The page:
Preventing Weld Cracking
When working with Inconel®, Monel®, some types of stainless steel, and other exotic alloys, cracking can occur. Welding focuses heat on one particular area, and when the base material cools it becomes less ductile and more brittle. The stress of different parts of the workpiece cooling and contracting at different rates can cause cracks in the weld or the surrounding material.
The solution is usually to preheat the welding area before welding and slowly reduce the heat after welding. This allows the material to cool down slowly without placing strain on it. In applications where precision is very important, preheating the metal surrounding a welding joint is an excellent choice even for orbital welding of forgiving materials like steel.
A weld production schedule can be used on multiple machines with multiple operators at the same time, achieving consistent results across workstations.
Perhaps the biggest advantage of orbital welding is its consistency and repeatability, which allow a weld to be repeated over and over again without creating orbital weld defects due to operator inattention or fatigue. Furthermore, once developed, a weld production schedule can be used on multiple machines with multiple operators at the same time, achieving consistent results across workstations. Developing a successful orbital weld production schedule can be compared to hiring a workforce of highly skilled and experienced welders.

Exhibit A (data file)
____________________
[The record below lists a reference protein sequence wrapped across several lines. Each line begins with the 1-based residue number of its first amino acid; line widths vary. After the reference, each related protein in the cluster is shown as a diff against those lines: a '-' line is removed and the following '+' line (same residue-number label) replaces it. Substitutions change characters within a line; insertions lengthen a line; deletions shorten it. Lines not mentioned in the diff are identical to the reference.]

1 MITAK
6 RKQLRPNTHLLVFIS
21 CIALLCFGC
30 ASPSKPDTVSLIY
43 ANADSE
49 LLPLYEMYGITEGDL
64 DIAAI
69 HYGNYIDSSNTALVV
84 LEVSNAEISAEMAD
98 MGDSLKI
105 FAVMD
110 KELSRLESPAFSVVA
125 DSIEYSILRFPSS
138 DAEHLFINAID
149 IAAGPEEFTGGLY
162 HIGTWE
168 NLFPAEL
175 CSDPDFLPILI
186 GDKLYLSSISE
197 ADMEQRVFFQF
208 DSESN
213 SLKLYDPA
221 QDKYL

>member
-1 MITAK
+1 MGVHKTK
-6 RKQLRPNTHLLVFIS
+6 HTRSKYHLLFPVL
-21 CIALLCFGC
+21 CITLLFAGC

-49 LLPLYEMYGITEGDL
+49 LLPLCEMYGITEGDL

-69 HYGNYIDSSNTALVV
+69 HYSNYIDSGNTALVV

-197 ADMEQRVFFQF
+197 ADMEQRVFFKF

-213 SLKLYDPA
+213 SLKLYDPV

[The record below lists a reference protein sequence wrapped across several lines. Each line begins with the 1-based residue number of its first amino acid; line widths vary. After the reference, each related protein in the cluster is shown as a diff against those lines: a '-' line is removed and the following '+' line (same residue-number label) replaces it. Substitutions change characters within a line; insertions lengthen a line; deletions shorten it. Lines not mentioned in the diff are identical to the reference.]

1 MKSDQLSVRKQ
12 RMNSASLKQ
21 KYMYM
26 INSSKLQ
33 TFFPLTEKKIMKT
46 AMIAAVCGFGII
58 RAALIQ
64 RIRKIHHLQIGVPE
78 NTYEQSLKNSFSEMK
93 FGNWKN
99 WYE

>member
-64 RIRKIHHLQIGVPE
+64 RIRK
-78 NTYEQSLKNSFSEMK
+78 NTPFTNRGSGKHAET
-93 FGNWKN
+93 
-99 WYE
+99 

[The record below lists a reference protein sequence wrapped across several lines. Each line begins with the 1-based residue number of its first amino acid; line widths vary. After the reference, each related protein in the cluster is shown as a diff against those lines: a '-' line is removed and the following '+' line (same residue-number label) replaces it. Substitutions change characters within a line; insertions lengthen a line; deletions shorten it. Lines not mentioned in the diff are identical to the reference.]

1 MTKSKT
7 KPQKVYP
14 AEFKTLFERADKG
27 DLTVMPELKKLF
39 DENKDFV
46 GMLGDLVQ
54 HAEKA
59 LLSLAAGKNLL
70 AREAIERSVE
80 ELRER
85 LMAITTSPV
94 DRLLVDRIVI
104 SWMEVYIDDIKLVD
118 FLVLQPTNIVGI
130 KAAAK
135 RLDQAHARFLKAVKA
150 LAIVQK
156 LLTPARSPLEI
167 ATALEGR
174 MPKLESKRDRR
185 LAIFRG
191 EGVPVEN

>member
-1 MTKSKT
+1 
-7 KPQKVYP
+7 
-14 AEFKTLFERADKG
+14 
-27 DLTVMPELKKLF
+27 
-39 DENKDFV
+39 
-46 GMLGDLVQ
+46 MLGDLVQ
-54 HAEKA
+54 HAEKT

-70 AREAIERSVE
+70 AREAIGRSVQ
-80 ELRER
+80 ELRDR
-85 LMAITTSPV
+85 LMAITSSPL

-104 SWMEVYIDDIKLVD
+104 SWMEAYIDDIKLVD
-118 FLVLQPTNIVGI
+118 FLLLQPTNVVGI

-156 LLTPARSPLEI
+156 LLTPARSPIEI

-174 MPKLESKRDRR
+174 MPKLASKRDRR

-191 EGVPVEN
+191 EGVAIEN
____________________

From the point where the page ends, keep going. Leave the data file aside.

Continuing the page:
One solution to using pipes and tubing made entirely from these expensive alloys is to instead use them as pipe cladding materials. This offers the corrosion-resistant advantages of these materials for a significantly lower cost. In some cases, there may be structural reasons for cladding a pipe with a different alloy than the pipe is made of—copper-clad steel, for instance, is much stronger than copper alone. In many cases, these clad pipes and the fittings that go along with them must be specially manufactured for a project. Choosing the right pipe cladding material and the correct orbital welding heads are vital for the successful completion and function of a project.